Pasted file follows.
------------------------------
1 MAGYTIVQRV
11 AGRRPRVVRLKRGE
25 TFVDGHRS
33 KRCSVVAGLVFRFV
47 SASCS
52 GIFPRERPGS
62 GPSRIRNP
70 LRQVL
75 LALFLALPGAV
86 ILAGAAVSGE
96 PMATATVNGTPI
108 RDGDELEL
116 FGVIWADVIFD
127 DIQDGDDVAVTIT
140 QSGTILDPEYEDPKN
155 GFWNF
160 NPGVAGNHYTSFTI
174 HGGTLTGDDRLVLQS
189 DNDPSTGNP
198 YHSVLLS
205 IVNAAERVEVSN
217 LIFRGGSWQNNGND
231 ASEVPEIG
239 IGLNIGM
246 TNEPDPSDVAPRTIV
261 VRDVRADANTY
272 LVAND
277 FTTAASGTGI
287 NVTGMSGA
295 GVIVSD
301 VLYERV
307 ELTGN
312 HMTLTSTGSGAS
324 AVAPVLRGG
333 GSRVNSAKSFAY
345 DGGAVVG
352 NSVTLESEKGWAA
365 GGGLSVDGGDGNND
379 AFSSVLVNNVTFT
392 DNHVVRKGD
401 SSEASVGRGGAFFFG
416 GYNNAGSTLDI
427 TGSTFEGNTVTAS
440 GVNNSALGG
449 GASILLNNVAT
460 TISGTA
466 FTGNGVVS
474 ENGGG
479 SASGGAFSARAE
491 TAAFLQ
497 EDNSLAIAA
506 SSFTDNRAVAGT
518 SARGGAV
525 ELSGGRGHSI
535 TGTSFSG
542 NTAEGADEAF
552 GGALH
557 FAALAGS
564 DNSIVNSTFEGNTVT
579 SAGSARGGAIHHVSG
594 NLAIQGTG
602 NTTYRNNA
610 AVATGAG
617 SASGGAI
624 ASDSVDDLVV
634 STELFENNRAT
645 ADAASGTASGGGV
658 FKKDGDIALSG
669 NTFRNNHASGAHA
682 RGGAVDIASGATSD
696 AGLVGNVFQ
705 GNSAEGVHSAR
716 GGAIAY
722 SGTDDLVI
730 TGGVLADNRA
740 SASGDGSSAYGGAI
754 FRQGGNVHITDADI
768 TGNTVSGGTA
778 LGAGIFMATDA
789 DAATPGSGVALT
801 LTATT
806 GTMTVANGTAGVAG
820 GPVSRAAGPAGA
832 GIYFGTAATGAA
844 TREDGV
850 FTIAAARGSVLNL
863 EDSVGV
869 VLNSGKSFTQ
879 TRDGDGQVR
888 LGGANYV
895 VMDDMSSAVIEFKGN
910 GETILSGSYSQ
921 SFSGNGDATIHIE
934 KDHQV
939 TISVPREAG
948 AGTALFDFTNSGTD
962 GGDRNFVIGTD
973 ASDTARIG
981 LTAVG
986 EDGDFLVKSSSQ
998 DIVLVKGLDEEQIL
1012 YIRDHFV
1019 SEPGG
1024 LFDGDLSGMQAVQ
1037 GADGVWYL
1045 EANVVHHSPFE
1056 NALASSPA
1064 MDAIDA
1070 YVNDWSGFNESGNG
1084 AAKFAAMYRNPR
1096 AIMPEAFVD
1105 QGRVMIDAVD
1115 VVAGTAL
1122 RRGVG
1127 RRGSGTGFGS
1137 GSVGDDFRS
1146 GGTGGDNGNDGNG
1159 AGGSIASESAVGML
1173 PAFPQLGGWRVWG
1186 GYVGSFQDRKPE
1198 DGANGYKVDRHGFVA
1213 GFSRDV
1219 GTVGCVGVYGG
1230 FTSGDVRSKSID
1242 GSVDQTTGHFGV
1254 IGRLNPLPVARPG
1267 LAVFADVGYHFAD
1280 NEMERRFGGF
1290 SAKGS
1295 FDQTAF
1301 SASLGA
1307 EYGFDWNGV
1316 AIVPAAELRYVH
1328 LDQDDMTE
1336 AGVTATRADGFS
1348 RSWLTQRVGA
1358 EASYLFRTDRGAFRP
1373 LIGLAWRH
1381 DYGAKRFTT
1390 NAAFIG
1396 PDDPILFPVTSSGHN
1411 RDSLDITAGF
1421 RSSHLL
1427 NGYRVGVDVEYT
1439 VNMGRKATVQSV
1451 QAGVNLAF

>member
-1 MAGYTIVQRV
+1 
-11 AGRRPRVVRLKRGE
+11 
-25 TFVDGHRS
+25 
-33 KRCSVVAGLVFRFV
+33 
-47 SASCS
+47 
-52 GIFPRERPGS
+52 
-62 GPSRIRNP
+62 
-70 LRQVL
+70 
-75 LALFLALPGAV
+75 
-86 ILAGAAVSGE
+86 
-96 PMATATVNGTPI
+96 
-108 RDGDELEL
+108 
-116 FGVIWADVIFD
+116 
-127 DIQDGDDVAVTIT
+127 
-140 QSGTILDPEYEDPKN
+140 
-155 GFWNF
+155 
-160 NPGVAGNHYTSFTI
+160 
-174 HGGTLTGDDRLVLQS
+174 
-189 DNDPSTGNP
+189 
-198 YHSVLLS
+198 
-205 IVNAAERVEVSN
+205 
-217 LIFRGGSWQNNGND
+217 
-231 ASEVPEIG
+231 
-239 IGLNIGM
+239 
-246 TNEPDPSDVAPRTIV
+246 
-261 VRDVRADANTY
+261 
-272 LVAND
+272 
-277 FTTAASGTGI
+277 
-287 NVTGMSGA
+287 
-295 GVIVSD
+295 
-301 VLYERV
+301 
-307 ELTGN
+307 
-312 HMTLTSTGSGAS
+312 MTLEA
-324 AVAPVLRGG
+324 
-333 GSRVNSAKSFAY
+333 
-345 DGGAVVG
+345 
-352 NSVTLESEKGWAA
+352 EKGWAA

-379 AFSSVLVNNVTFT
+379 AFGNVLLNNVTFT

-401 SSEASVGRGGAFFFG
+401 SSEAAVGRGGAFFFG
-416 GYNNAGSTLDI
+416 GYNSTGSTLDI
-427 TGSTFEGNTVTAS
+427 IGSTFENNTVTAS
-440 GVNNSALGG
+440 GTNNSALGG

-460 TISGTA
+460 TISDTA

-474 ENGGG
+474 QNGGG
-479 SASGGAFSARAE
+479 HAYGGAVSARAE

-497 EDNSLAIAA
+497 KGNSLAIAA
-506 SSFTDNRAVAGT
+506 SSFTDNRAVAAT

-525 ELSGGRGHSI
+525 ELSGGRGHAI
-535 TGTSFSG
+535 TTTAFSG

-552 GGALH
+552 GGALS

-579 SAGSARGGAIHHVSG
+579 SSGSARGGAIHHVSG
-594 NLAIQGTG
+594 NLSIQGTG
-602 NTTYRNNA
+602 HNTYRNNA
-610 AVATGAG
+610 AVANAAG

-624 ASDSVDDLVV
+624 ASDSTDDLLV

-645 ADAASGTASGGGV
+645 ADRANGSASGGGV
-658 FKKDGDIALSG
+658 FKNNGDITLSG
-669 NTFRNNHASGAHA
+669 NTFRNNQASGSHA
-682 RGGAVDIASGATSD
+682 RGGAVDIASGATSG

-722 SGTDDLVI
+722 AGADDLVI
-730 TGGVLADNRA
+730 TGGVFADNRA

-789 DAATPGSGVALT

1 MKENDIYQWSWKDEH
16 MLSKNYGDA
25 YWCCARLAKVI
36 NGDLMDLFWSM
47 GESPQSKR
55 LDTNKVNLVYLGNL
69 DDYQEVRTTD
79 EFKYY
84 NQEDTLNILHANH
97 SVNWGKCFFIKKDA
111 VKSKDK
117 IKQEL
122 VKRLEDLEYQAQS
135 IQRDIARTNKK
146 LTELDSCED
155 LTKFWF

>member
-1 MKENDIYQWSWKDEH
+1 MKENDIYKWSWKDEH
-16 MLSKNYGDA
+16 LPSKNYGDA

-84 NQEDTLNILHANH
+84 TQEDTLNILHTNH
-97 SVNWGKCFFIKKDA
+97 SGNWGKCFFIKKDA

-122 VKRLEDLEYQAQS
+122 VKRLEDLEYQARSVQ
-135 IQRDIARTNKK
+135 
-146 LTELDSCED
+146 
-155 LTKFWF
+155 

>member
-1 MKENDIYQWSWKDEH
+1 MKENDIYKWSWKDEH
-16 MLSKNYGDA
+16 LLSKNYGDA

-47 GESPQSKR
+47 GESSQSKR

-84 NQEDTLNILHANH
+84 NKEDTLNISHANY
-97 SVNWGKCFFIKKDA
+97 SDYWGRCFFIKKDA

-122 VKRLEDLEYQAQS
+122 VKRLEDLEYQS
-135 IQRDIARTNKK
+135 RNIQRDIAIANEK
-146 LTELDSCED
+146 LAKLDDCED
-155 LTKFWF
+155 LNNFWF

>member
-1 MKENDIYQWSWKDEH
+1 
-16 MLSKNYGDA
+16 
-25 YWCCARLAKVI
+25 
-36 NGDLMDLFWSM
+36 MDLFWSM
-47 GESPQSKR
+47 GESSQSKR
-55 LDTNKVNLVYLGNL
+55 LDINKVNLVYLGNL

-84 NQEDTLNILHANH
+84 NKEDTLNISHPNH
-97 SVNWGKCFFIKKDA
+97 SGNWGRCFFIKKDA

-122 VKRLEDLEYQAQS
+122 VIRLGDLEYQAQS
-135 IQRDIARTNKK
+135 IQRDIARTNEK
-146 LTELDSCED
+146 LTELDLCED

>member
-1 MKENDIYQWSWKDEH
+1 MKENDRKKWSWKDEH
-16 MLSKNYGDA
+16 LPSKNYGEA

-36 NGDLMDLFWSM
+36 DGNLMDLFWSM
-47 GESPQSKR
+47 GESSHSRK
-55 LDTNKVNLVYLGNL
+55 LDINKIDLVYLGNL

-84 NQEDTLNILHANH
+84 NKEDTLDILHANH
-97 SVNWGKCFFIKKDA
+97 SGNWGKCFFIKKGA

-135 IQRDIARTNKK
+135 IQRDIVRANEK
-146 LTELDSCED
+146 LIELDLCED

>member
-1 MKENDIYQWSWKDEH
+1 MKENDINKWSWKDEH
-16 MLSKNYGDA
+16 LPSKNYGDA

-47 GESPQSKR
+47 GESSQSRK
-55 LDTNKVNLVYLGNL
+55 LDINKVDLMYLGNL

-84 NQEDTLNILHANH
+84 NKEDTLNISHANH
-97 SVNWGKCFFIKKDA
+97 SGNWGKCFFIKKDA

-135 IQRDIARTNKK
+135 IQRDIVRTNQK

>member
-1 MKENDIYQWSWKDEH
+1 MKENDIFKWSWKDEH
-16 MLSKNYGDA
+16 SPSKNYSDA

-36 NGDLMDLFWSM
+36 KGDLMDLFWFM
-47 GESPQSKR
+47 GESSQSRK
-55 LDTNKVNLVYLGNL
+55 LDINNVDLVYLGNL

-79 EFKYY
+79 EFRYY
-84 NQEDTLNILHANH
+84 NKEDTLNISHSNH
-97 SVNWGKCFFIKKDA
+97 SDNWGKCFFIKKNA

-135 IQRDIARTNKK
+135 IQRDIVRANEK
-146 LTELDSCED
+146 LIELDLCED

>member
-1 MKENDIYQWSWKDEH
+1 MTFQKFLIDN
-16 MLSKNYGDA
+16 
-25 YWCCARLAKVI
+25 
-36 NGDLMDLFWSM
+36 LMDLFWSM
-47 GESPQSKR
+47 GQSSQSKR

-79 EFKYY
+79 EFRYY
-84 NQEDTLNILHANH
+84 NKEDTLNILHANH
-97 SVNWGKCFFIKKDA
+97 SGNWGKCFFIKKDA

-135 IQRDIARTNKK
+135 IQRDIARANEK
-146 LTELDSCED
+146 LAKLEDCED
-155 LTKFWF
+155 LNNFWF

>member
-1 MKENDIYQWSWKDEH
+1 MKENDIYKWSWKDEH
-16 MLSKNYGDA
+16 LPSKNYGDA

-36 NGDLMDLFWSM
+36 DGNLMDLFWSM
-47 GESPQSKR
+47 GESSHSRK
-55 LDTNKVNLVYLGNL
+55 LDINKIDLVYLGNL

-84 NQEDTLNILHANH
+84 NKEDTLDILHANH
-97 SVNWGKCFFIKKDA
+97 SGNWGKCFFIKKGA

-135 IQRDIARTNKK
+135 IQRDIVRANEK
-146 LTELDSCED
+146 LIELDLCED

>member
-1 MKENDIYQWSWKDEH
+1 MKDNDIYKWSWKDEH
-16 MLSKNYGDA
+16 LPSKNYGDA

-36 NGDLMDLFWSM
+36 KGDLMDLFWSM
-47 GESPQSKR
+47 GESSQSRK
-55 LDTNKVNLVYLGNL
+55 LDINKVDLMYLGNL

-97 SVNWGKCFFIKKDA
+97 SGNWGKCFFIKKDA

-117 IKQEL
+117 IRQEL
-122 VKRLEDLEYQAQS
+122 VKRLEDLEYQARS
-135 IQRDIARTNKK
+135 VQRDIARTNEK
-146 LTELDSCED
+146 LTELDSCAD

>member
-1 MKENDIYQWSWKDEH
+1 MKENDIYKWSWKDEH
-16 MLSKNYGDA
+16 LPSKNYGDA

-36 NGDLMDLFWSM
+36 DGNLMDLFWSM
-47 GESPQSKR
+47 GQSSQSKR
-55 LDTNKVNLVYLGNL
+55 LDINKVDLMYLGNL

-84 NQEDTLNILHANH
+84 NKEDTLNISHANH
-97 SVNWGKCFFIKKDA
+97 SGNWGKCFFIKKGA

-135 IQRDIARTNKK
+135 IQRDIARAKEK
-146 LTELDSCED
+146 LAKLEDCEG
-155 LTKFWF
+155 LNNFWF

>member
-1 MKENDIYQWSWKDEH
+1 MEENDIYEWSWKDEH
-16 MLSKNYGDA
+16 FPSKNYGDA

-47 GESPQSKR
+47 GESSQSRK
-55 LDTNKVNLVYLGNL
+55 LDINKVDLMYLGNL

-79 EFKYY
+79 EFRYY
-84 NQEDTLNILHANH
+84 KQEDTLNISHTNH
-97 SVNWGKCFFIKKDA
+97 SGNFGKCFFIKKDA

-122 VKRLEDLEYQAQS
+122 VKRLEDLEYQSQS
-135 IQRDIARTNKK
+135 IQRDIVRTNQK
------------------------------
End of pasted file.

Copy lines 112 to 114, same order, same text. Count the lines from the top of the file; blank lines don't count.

1105 QGRVMIDAVD
1115 VVAGTAL
1122 RRGVG